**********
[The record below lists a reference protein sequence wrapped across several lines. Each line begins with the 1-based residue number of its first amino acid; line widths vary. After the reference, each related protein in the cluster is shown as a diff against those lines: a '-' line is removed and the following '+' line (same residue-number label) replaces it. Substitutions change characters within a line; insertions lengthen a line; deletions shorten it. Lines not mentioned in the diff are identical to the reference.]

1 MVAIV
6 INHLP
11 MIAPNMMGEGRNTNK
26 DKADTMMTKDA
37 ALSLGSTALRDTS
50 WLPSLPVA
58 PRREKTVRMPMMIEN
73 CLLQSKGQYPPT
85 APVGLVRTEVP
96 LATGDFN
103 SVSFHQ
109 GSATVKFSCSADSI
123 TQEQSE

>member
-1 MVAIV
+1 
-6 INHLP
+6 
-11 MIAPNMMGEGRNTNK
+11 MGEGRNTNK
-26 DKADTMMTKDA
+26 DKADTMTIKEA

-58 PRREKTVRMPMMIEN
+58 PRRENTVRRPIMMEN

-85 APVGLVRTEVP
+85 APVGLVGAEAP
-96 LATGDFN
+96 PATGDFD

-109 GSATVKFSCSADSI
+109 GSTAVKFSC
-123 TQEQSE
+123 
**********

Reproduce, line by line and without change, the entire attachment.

[The record below lists a reference protein sequence wrapped across several lines. Each line begins with the 1-based residue number of its first amino acid; line widths vary. After the reference, each related protein in the cluster is shown as a diff against those lines: a '-' line is removed and the following '+' line (same residue-number label) replaces it. Substitutions change characters within a line; insertions lengthen a line; deletions shorten it. Lines not mentioned in the diff are identical to the reference.]

1 MVAIV
6 INHLP
11 MIAPNMMGEGRNTNK
26 DKADTMMTKDA
37 ALSLGSTALRDTS
50 WLPSLPVA
58 PRREKTVRMPMMIEN
73 CLLQSKGQYPPT
85 APVGLVRTEVP
96 LATGDFN
103 SVSFHQ
109 GSATVKFSCSADSI
123 TQEQSE

>member
-1 MVAIV
+1 
-6 INHLP
+6 
-11 MIAPNMMGEGRNTNK
+11 MGEGRNTNK
-26 DKADTMMTKDA
+26 DKADTMTIKEA

-58 PRREKTVRMPMMIEN
+58 PRRENTVRRPIMMEN

-85 APVGLVRTEVP
+85 APVGLVGAEAP
-96 LATGDFN
+96 PATGDFD

-109 GSATVKFSCSADSI
+109 GSTAVKFSC
-123 TQEQSE
+123 